My wife and I have been thinking about preplanning our funerals now so our kids will not have to later, but we would like to find out if it is a good idea to prepay. What can you tell us?
Planning funerals in advance is a smart move. Not only does it give you and your wife time to make a thoughtful decision on the type of service you want, it also allows you to shop around to find a good funeral provider. Additionally, it will spare your family members from making these decisions at an emotional time.
Preplanning a funeral does not mean you are required to prepay. In fact, the Funeral Consumer Alliance, a national nonprofit funeral consumer protection organization, does not recommend it unless you need to spend down your financial resources to qualify for Medicaid.
Most funeral homes today offer what is known as "preneed life insurance plans," which allow you to arrange for the type of funeral services you want and prepay with a lump sum or through installments. The funeral home either puts your money in a trust fund with the payout triggered by your death or buys an insurance policy naming itself as the beneficiary.
If you are interested, make sure you are being guaranteed the services you specify at the contracted price. Some contracts require additional payments for final expense funding, which means that if the funeral home's prices increase between the time you sign up and the time you pass away, somebody will have to pay the difference. Here are some additional questions you should ask before committing:
- Can you cancel the contract and get a full refund if you change your mind?
- Will your money earn interest? If so, how much? Who gets it?
- If there is an insurance policy involved, is there a waiting period before it takes effect? How long?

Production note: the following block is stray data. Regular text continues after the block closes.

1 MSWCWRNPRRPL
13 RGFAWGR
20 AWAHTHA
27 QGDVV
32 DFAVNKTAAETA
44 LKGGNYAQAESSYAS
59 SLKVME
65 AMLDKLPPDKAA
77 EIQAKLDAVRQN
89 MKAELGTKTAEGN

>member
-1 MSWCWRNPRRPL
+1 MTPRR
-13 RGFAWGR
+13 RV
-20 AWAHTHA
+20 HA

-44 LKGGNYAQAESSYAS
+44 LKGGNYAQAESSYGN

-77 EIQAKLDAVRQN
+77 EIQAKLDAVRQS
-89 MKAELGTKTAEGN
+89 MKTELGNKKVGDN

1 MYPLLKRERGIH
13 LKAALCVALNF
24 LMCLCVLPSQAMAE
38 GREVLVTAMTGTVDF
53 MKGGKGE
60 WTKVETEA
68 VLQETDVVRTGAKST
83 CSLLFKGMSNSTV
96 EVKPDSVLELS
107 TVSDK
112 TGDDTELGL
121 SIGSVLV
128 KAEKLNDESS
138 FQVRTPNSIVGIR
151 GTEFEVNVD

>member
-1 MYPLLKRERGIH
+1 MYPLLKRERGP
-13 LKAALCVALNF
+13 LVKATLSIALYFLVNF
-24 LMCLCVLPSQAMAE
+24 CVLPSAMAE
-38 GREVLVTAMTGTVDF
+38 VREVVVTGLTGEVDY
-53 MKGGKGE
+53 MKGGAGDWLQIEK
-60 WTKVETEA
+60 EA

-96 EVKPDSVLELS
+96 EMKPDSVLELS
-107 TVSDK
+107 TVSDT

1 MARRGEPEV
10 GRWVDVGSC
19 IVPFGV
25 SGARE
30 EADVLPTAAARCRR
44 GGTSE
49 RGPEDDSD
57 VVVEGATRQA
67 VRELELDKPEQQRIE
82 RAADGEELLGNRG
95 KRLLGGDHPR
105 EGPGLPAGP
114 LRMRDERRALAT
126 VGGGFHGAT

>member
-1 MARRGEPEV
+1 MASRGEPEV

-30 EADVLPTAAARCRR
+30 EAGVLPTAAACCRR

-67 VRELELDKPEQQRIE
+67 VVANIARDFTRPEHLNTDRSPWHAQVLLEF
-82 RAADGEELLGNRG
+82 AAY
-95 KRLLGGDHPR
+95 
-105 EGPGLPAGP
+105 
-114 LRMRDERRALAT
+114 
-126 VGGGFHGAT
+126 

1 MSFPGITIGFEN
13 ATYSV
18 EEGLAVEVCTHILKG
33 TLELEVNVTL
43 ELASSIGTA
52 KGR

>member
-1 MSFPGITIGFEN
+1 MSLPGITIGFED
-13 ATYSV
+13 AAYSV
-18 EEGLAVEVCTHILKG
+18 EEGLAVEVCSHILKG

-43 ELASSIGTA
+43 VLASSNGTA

- Are the prices locked in or will an additional payment be required at the time of death?
- Are you protected if the funeral home goes out of business or if it is bought out by another company?
- What happens if you move? Can the plan be transferred to another funeral home in a different state?
- If there is money left over after your funeral, will your heirs get it, or does the funeral home keep it?
If you decide to prepay, be sure to get all the details of the agreement in writing and give copies to your family so they know what is expected. If your family is not aware that you have made plans, your wishes may not be carried out. Make sure you inform your family that you have prepaid for your funeral costs, so they do not end up paying for the same arrangements.
Other Payment Option
While paying for your funeral in advance may be a convenient option, there may be other options available.
For example, if you have a life insurance policy, many policies will pay a lump sum to your beneficiaries when you pass away, which may be used for your funeral expenses. The payment is made soon after you pass away and does not have to go through probate. Any excess funds not used for funeral expenses will be part of the inheritance to your heirs.
You could set up a payable-on-death (POD) account at your bank or credit union, naming the person you want to handle your arrangements as the beneficiary. POD accounts are also called Totten Trusts. With this type of account, you maintain control of your money while you are living, so you can access the funds in an emergency, collect the interest and change the beneficiary. When you pass away, your beneficiary collects the balance without the delay of probate.
Savvy Living is written by Jim Miller, a regular contributor to the NBC Today Show and author of "The Savvy Living" book. Any links in this article are offered as a service and there is no endorsement of any product. These articles are offered as a helpful and informative service to our friends and may not always reflect this organization's official position on some topics. Jim invites you to send your senior questions to: Savvy Living, P.O. Box 5443, Norman, OK 73070.